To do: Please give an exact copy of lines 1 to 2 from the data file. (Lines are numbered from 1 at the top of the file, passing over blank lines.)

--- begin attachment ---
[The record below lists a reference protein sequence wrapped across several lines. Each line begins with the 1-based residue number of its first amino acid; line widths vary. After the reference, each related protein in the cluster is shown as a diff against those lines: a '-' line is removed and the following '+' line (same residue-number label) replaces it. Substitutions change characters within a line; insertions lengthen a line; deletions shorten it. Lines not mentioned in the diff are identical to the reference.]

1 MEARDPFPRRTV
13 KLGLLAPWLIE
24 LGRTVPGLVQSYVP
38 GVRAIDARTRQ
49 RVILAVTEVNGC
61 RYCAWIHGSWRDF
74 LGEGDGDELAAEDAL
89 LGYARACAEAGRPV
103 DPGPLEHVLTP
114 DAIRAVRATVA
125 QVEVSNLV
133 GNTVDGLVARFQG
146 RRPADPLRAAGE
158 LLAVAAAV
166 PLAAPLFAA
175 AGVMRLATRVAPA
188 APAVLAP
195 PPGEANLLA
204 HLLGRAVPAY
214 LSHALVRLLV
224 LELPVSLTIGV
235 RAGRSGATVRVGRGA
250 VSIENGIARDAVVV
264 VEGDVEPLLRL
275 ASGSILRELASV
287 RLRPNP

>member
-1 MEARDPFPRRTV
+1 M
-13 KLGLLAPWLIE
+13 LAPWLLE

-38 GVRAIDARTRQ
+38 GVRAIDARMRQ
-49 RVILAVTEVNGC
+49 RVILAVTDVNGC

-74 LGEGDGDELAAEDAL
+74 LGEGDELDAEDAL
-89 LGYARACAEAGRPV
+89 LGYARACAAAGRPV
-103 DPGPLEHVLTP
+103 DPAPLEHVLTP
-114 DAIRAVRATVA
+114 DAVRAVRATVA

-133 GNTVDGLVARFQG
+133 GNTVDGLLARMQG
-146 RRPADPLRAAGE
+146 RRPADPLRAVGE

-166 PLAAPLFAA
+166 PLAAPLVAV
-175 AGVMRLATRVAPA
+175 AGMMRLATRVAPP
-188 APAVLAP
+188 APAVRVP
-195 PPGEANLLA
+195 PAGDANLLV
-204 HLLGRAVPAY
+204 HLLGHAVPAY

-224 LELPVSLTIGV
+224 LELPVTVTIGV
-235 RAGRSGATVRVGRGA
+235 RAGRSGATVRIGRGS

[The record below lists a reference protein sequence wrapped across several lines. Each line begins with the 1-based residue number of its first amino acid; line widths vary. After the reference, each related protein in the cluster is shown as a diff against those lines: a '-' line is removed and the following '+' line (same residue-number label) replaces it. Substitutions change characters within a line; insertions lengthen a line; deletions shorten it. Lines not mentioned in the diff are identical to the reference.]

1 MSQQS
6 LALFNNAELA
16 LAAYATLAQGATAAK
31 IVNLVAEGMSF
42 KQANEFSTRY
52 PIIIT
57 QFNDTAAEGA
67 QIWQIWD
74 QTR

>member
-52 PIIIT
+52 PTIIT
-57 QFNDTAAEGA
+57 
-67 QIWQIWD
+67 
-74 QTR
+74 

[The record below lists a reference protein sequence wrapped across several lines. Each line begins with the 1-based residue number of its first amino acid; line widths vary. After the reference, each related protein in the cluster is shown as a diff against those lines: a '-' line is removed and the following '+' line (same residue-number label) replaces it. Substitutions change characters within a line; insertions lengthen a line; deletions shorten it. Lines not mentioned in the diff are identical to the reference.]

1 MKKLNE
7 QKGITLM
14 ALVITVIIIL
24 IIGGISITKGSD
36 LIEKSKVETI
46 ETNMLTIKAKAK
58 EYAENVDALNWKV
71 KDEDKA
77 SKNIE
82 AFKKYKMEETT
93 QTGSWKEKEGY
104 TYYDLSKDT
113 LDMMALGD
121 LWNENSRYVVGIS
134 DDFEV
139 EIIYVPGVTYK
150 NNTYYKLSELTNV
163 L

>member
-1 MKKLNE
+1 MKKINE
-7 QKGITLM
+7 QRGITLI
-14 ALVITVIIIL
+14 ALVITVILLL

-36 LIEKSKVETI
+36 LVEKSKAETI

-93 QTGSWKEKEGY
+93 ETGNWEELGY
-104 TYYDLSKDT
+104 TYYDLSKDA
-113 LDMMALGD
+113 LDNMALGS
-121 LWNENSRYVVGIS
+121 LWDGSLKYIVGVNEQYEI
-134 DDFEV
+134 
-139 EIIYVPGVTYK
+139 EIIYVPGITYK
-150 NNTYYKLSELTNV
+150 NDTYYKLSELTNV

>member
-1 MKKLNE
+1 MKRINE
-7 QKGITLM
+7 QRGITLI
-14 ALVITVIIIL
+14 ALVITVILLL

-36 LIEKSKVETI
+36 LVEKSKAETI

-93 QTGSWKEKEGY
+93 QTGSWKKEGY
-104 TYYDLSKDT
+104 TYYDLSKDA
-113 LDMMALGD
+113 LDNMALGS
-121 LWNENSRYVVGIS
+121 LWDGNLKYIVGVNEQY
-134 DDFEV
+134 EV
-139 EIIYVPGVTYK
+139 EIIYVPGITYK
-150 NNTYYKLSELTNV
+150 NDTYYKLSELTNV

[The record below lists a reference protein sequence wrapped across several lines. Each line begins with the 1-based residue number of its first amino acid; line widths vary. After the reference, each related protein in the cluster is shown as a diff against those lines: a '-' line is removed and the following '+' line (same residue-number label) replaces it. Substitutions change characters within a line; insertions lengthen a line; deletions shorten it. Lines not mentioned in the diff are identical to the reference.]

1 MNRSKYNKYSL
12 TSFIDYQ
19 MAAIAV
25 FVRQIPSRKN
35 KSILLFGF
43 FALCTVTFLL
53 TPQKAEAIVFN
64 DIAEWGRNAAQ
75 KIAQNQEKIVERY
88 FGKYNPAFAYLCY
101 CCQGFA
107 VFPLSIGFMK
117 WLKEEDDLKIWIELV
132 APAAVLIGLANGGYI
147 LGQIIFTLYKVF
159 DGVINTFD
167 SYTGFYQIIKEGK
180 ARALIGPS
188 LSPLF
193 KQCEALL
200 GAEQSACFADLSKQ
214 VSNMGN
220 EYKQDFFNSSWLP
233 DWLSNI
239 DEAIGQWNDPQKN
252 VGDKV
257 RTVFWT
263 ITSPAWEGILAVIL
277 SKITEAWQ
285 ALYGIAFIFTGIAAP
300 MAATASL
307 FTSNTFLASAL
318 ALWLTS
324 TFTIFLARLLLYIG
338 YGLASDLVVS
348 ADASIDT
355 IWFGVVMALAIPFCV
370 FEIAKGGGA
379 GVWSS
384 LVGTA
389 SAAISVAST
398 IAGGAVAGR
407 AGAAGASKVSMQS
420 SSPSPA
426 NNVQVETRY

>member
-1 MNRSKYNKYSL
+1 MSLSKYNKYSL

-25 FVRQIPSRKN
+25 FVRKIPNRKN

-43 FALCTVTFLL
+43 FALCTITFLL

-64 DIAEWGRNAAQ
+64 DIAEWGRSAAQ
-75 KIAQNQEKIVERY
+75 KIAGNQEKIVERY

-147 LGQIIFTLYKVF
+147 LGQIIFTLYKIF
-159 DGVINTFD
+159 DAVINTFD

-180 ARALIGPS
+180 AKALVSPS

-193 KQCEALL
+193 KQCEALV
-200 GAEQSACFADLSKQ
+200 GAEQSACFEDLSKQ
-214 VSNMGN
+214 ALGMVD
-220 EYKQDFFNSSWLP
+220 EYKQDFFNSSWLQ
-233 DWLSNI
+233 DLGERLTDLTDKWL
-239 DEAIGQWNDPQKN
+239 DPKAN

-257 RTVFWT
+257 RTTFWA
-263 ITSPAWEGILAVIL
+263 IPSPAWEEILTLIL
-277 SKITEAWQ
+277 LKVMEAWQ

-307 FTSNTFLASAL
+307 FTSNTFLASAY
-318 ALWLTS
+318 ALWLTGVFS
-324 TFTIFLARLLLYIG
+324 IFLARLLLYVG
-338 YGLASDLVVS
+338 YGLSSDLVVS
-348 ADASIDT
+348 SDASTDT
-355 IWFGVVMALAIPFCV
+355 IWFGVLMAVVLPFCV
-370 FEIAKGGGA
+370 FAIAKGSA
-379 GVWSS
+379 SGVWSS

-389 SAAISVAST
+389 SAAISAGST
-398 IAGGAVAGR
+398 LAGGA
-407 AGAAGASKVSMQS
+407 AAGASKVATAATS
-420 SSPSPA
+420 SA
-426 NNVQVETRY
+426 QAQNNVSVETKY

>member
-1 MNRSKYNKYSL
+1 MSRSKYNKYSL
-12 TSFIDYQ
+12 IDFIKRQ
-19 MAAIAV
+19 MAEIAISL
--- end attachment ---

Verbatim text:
[The record below lists a reference protein sequence wrapped across several lines. Each line begins with the 1-based residue number of its first amino acid; line widths vary. After the reference, each related protein in the cluster is shown as a diff against those lines: a '-' line is removed and the following '+' line (same residue-number label) replaces it. Substitutions change characters within a line; insertions lengthen a line; deletions shorten it. Lines not mentioned in the diff are identical to the reference.]

1 MEARDPFPRRTV